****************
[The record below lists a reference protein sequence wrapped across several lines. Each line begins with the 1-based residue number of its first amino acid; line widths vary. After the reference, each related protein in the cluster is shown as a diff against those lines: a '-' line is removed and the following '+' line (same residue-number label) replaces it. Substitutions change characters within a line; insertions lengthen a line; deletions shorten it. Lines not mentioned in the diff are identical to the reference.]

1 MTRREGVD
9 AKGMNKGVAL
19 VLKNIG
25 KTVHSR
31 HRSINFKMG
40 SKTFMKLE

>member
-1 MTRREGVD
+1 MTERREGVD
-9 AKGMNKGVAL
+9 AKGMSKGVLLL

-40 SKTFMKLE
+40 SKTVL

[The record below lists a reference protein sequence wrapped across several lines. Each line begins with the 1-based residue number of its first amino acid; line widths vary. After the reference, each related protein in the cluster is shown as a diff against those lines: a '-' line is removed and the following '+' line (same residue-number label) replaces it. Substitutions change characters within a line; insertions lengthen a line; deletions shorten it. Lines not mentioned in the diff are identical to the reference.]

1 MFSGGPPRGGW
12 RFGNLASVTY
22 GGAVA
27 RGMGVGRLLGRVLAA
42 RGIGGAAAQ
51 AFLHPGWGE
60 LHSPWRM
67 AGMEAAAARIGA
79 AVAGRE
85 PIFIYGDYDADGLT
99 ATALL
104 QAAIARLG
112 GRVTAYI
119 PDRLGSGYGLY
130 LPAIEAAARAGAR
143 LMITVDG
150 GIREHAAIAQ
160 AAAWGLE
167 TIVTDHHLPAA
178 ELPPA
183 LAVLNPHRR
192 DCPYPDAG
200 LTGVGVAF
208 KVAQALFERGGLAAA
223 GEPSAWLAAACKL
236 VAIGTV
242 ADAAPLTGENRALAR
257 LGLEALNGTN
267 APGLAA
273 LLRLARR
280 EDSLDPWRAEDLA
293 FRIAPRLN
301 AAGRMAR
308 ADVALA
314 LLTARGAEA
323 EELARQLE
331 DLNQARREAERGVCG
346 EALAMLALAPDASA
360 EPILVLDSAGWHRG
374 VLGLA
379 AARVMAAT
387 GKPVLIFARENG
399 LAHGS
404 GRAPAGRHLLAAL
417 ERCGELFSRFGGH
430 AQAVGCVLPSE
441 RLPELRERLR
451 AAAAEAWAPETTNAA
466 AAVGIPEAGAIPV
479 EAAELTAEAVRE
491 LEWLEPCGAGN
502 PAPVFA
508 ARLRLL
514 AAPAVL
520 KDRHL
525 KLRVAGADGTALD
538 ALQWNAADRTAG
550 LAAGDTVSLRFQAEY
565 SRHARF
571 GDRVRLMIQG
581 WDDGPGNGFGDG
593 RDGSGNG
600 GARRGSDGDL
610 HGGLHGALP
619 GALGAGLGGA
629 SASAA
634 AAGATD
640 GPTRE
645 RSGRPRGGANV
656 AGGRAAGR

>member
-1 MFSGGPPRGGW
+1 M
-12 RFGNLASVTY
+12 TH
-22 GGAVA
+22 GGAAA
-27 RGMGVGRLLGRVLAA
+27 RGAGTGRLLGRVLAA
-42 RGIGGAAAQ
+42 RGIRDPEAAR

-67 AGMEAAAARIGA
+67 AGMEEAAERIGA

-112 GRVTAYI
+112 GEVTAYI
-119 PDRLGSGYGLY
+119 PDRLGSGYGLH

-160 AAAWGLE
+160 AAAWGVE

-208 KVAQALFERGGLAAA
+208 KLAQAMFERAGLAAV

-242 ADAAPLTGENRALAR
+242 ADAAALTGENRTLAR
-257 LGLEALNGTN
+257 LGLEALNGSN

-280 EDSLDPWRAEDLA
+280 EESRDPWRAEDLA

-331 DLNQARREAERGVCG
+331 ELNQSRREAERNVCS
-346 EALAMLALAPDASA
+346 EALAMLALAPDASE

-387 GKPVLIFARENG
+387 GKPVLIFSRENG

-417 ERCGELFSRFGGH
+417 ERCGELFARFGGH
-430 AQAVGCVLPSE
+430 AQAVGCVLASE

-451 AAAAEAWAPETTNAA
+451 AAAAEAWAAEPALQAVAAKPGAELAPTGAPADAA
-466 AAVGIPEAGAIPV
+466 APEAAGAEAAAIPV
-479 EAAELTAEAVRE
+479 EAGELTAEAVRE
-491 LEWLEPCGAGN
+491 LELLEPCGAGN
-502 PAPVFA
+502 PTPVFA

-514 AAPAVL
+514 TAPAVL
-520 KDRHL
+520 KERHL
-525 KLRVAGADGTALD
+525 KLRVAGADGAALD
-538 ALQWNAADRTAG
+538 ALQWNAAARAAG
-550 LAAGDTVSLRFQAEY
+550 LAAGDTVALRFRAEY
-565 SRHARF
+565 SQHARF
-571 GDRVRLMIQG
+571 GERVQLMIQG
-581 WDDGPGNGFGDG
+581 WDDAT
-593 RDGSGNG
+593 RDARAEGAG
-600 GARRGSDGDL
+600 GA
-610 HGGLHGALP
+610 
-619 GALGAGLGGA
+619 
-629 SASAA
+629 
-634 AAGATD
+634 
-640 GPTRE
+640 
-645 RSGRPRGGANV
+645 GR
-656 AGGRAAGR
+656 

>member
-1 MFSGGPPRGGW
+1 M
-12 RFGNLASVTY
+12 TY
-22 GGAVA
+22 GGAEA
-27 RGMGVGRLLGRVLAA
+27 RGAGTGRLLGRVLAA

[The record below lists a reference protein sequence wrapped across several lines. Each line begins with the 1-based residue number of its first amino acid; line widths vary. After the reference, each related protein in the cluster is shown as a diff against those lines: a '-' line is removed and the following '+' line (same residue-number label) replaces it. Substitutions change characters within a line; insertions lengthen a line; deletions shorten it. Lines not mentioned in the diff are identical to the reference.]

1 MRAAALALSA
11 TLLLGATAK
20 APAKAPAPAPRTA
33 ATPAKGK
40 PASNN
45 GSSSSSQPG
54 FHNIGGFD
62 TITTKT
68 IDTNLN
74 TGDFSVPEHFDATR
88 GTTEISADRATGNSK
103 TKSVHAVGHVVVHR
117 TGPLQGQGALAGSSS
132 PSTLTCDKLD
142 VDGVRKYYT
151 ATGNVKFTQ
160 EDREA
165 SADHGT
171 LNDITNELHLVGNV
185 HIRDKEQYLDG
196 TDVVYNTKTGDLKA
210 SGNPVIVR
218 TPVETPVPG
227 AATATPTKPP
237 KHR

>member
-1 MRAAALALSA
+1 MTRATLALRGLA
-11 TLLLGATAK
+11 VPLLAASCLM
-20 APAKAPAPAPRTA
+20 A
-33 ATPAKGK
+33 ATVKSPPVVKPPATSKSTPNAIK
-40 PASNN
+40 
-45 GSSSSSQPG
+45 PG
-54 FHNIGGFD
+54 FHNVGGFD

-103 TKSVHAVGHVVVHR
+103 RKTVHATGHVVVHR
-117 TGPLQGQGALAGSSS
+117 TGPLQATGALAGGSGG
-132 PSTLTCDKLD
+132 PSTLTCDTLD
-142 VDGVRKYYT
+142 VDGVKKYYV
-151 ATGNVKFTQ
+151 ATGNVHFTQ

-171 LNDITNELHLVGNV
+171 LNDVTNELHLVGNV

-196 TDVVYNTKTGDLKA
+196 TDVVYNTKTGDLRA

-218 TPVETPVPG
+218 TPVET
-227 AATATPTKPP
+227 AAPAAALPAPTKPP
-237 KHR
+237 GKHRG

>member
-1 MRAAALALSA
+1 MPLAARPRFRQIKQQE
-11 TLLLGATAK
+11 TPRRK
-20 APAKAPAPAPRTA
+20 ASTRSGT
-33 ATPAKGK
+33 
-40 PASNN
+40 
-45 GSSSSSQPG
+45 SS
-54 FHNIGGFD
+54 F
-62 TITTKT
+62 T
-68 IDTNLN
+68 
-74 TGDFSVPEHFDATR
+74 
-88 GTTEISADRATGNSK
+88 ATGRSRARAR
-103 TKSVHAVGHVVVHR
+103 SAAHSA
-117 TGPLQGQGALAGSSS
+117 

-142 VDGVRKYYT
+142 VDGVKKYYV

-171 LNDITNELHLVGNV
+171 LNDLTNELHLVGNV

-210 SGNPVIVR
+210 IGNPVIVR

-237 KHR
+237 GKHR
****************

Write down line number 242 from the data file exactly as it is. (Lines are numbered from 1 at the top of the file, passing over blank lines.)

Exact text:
-20 APAKAPAPAPRTA